Saturday, February 4, 2012
The session with my coffee cup this morning was quite an eye opener. The Bible study I was reading brought up the question of forgetting. That happens to be one subject that is close to my heart. In the process of growing among many others who have been damaged by loved ones, friends, family, or even themselves, I have discovered the importance of remembering in order to forget.
Most people deal with bad memories by trying to wipe them away somehow. They stuff them deep in their hearts and cover them with mind numbing chemicals or outrageous behavior or even withdrawal from society. Others wear them like badges of honor claiming that everyone owes them something for what they have been through.
My own conclusion about forgetting is that IT IS NOT THE SAME AS NOT REMEMBERING. No matter how hard we try to forget some things, we really do not have power in ourselves to rid ourselves of memories. As we age, some memories get pretty messed up and we find that some of them are even fictitious and never happened while others can remind us of things that are true from our past that we really have no recollection of. This makes for some pretty hilarious conversation between family members and with long time friends.
But here we are basically concerned with traumatic memories: The ones that cause our lives to take a turn that we never quite catch up to. Joseph had such memories. He even names his first son Manasseh “…because God has made me forget all my trouble and all my father’s household.” He has a wife, he has a job--an important job-- and now he has a son, a jewel in his crown. His life is beautiful….
I wonder, has he talked to anybody, anybody at all, about what happened to him? Has he really dealt with the pain? When his memories are brought back to him, will he find a chill running down his back? Will he have a “fight or flight” reaction? Or will he simply keep walking forward toward the goals God lays before him? Check Genesis 41 and 42.
I like to think that Joseph didn’t FORGET his family, the way we think of forgetting, so much as he filed them away under things that hurt him, but he no longer wants to keep fresh in his mind. He moved on. He made a kind of peace with God over these things and got on with his beautiful life, remembering that it was God who gave him this life. Others think differently.
Have you ever felt a chill at a sudden flick of memory that comes out of nowhere and stops you short with whatever you are doing? I have. It has happened a lot. Usually these come about something I have said or done that harmed. I freeze up and can’t move forward for at least a minute or two. Obviously I have not forgotten these things even though I put them away. Sometimes, they are things that I have already confessed and been forgiven for, but they shock my memory anyway. Not so often they are memories of trauma; trauma I have forgiven but obviously have not wiped out of my brain. Even though we cannot always pull our memories out of the past and come up with clear thoughts about what went on, our memories are still in there. The question is, “Are these memories still capable of hurting us or are they worked out enough to be just things that we remember, but no longer need to react to?”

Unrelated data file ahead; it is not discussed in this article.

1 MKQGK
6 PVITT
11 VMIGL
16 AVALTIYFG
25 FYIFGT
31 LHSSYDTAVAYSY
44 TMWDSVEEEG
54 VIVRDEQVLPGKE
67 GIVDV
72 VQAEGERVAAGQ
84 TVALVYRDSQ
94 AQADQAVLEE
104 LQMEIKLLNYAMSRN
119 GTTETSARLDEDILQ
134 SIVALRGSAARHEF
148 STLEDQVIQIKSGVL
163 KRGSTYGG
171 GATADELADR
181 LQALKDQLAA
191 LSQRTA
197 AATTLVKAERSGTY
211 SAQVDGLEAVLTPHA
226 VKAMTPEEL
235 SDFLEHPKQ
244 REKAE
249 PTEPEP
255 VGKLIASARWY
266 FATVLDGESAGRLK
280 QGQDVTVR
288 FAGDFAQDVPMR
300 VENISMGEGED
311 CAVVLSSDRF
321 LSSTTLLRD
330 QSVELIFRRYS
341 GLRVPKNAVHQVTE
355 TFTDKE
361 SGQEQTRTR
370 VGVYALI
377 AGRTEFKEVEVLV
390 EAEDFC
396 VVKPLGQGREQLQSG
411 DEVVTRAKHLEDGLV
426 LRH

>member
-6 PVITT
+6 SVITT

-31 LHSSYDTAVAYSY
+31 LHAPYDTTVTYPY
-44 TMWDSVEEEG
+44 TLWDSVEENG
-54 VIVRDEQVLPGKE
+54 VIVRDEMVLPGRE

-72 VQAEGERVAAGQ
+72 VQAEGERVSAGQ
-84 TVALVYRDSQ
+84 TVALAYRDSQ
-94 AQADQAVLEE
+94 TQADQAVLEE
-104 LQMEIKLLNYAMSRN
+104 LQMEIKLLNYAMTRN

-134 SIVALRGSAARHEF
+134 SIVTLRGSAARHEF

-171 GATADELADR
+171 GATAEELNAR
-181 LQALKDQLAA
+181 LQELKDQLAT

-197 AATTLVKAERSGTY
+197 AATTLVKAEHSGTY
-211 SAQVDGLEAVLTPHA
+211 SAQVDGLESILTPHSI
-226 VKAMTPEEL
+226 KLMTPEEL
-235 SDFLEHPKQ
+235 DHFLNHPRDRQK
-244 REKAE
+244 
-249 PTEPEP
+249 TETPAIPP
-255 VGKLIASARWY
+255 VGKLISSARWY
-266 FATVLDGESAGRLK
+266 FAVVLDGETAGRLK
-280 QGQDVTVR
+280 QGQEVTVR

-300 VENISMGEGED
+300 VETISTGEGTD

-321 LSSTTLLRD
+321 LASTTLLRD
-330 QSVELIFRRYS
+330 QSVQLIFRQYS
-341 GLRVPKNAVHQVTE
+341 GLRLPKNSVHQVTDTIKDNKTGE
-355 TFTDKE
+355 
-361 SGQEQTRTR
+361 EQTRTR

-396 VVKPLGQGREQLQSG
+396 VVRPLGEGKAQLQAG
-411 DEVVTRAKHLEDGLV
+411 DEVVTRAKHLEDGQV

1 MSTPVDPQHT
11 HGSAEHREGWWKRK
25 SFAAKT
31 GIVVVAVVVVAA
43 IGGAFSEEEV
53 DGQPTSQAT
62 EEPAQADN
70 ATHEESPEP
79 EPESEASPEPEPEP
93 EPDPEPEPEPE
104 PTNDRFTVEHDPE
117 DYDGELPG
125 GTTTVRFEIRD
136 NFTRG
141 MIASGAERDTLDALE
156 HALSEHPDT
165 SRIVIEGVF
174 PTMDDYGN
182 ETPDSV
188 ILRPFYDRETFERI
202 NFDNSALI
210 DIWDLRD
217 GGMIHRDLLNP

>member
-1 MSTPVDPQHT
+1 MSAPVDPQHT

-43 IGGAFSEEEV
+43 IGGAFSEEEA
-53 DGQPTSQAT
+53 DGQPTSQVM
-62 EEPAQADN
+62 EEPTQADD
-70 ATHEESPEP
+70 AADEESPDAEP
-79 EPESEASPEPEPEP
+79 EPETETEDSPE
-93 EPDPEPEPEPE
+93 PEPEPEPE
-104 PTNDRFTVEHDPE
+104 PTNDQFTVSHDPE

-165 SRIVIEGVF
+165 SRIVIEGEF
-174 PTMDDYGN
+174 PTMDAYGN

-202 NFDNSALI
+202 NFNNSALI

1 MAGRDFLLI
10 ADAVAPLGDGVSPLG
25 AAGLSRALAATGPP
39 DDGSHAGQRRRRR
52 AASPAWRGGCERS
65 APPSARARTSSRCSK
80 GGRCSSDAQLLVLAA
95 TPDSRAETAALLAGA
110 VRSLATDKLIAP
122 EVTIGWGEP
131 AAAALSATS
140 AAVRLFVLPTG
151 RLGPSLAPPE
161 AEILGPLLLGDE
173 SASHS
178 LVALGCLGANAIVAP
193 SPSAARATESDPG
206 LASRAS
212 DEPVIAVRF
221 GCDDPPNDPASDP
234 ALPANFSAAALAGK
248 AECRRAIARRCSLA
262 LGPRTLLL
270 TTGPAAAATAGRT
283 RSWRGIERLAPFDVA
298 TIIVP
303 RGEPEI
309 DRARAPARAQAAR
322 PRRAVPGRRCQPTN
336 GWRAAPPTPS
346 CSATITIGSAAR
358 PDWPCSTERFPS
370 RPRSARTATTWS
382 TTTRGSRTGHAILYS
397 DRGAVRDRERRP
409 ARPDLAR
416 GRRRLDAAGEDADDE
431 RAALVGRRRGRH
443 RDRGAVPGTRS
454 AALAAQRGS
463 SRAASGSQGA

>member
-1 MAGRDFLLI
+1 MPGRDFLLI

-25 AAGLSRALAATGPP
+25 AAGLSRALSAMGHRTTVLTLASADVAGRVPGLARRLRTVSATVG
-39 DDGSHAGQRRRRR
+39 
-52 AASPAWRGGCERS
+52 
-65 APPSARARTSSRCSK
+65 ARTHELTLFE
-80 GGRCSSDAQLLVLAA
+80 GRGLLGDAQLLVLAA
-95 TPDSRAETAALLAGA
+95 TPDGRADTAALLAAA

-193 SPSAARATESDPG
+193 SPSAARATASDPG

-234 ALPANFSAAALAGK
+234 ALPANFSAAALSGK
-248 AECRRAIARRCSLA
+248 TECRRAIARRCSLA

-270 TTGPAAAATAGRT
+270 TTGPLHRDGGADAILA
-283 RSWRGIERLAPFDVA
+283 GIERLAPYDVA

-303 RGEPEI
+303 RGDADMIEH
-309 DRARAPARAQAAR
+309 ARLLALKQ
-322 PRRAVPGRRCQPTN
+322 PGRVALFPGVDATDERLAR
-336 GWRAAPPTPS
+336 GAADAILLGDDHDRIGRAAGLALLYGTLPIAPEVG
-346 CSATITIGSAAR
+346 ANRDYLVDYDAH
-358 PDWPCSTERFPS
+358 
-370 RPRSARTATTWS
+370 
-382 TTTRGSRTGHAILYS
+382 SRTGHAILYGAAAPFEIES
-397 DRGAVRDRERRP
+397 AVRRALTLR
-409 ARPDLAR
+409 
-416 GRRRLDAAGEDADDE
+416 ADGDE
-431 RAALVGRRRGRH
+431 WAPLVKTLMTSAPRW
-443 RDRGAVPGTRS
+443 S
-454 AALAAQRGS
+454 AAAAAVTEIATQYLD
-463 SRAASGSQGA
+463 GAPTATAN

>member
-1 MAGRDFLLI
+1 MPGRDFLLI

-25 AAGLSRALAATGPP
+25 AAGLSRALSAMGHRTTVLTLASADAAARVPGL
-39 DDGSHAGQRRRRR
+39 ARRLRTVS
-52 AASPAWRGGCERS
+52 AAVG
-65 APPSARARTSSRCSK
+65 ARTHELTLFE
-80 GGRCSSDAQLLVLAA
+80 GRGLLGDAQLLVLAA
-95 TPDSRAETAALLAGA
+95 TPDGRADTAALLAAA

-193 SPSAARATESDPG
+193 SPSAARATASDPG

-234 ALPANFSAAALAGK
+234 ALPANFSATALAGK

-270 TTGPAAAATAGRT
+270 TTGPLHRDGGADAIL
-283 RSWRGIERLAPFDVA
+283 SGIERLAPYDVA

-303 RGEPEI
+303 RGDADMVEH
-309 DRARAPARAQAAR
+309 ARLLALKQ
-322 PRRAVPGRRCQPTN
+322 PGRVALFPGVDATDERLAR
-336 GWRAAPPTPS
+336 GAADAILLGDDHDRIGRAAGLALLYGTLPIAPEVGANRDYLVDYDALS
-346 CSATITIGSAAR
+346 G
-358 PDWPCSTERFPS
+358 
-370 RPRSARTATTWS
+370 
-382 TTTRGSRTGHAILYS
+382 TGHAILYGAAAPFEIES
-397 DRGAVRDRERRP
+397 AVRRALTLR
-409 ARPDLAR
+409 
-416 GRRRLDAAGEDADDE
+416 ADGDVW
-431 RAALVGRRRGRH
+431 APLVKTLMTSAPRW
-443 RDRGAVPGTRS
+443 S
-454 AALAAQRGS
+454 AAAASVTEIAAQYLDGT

Worked out? Yes. Have these memories been talked out, spilled out, free flowing? Have these memories been shared so that we can see them more clearly and deal with them and how they affect our lives? Have we been held accountable by someone for the way we are handling them? The key to healing from our past, and still keeping our past as part of who we are, is to share our past. We need to find someone or a very small group of someone’s with whom we can share our pain and get it reorganized in our filing system so that it becomes a SIMPLE memory rather than a controlling one.
Question is, did he do it for real or did he just stuff it deep down inside trying to force forgetfulness? What about the name of the son he is so proud to have? Talk about a constant reminder of what he is forgetting.
Another important point for us is how often do we try to forgive and forget without really forgetting and then feeling like a failure because we can’t forget? The failure is in forgetting that FORGIVE and FORGET are not equal partners. We must forgive and then work out the forgetting so that what happened does not control us and our behavior toward the person(s) or incidences making it no longer a painful, hurtful memory. We cannot force forgetfulness on ourselves; we can only get rid of the need to feel hurt by letting God change our hearts and grow us.
May God help us to rid our lives of the need to feel pain over our past and give us His “peace that passes all understanding.”